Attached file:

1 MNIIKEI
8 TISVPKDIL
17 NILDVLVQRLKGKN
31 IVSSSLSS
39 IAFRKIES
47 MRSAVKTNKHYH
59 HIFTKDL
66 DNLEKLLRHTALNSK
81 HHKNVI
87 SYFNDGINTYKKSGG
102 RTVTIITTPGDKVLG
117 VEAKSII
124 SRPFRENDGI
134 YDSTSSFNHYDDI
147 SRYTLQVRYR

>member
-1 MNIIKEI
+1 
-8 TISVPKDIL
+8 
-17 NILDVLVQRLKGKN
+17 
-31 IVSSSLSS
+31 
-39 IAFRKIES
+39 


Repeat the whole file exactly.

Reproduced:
1 MNIIKEI
8 TISVPKDIL
17 NILDVLVQRLKGKN
31 IVSSSLSS
39 IAFRKIES
47 MRSAVKTNKHYH
59 HIFTKDL
66 DNLEKLLRHTALNSK
81 HHKNVI
87 SYFNDGINTYKKSGG
102 RTVTIITTPGDKVLG
117 VEAKSII
124 SRPFRENDGI
134 YDSTSSFNHYDDI
147 SRYTLQVRYR

>member
-1 MNIIKEI
+1 
-8 TISVPKDIL
+8 
-17 NILDVLVQRLKGKN
+17 
-31 IVSSSLSS
+31 
-39 IAFRKIES
+39 